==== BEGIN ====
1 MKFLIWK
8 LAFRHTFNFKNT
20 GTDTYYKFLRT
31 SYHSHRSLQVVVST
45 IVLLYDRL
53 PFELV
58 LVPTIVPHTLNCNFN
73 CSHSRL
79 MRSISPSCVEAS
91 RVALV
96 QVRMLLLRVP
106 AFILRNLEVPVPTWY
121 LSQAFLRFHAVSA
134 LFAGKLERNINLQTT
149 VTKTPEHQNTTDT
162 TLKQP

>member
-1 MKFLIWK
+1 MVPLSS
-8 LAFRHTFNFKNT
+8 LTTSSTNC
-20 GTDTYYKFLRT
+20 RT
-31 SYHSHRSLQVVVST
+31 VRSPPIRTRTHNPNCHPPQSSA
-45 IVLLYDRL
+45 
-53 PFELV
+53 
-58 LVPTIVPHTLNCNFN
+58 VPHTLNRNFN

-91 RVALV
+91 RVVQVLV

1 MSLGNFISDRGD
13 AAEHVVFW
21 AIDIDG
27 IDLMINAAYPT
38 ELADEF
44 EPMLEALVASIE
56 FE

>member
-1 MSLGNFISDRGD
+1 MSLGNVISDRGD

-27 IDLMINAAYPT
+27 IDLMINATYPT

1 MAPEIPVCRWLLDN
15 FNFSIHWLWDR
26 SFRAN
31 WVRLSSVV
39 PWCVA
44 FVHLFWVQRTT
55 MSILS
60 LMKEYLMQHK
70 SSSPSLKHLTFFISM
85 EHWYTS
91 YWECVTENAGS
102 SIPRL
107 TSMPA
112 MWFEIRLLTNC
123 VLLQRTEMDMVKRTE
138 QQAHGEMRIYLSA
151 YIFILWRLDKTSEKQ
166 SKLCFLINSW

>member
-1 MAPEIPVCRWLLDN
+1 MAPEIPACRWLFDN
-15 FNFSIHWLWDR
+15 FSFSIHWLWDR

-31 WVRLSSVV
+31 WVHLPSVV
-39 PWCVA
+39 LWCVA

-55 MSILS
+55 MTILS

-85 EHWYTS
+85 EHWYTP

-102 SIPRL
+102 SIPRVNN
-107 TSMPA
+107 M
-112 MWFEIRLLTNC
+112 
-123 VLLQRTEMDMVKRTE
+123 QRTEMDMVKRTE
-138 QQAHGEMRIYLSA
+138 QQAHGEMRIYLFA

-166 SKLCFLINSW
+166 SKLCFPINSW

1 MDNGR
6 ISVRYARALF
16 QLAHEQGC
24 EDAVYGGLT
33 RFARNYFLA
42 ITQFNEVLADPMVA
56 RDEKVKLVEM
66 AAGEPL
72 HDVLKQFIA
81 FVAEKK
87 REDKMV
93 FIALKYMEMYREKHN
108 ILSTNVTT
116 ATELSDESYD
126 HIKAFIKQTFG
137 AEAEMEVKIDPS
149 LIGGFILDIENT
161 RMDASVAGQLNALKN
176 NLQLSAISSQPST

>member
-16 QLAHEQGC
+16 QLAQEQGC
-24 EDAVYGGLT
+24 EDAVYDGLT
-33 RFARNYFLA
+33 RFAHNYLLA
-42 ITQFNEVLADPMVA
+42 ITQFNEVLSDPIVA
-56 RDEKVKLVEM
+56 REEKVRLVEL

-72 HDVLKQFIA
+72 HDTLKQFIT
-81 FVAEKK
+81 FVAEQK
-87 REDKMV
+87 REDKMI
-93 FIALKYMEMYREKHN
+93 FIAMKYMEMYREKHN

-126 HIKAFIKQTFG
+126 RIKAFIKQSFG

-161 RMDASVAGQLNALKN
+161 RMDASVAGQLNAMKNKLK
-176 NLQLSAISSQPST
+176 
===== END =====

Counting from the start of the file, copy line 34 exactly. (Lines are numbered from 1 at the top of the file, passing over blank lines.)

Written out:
1 MSLGNFISDRGD